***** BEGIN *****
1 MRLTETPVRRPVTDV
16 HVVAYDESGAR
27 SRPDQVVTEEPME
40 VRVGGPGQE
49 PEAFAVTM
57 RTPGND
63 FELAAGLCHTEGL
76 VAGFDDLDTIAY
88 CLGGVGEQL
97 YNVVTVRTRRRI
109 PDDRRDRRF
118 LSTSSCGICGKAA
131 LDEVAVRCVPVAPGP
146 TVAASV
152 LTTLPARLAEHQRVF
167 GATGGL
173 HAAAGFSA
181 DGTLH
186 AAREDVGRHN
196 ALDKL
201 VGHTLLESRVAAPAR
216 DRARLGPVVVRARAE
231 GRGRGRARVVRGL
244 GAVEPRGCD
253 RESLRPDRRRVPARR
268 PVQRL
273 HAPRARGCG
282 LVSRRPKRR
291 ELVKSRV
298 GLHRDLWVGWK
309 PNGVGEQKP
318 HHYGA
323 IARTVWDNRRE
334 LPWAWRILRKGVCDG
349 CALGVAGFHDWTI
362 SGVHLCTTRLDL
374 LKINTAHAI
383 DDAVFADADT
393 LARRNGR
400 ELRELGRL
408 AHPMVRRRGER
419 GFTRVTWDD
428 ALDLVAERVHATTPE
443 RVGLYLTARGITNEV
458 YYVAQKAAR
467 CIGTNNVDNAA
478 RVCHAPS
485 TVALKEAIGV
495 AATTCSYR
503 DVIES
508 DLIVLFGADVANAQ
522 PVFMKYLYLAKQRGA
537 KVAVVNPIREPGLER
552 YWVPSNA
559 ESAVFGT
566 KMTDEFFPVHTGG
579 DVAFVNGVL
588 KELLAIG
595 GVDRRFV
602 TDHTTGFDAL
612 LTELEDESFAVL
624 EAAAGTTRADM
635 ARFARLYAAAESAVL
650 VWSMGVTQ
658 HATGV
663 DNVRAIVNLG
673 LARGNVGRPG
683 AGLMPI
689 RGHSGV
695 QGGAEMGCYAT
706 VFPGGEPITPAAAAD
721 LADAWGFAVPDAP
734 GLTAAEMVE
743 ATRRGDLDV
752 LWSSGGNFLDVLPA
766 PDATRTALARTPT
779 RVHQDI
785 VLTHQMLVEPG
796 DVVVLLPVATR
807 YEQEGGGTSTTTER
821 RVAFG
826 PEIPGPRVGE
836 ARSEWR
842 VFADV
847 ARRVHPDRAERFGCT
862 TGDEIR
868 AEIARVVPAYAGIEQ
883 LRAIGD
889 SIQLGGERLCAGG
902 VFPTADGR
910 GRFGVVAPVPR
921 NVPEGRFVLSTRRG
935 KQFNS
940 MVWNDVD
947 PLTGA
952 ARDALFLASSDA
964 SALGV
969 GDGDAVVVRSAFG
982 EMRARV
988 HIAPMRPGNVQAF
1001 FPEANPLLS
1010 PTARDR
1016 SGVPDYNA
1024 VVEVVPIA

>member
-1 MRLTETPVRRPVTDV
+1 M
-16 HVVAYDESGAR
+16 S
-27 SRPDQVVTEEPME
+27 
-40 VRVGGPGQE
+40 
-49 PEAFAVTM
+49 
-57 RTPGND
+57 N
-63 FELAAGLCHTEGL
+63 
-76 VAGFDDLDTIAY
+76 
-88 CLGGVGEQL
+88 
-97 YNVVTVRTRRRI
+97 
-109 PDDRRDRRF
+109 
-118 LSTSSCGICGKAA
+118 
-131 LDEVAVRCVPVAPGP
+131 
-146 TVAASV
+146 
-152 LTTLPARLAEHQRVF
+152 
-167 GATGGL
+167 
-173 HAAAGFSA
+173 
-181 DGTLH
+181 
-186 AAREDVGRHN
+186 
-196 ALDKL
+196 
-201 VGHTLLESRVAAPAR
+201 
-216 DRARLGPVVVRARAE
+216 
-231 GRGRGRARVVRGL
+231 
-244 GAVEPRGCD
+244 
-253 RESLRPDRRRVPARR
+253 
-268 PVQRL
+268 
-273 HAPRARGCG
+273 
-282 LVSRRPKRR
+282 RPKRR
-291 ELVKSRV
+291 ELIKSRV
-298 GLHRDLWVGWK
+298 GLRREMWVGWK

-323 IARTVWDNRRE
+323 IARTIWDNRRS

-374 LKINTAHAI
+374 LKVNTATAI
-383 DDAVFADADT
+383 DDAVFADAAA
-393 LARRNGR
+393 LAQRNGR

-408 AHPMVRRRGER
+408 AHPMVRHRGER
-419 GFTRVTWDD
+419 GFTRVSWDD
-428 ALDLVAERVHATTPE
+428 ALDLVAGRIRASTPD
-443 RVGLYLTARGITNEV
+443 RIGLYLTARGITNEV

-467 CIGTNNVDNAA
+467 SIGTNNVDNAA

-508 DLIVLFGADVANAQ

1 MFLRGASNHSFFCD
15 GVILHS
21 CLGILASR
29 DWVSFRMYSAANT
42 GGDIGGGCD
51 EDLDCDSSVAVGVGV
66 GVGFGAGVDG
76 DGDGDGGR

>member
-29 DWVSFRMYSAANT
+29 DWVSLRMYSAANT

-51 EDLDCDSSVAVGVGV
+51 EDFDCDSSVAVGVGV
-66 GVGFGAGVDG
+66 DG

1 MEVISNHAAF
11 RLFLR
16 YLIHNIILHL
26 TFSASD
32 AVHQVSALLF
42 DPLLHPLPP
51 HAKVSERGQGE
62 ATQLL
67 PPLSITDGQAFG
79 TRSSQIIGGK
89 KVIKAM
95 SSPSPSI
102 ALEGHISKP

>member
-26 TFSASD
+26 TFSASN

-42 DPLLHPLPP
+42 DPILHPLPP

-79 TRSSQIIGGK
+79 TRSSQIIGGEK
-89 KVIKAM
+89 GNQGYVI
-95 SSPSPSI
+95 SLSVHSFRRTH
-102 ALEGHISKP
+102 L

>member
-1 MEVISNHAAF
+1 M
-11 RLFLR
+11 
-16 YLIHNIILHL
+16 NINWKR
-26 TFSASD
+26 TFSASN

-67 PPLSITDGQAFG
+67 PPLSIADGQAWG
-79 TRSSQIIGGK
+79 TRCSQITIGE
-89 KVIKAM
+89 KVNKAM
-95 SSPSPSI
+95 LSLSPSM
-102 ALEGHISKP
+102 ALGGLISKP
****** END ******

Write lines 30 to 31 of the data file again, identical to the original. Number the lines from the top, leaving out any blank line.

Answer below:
298 GLHRDLWVGWK
309 PNGVGEQKP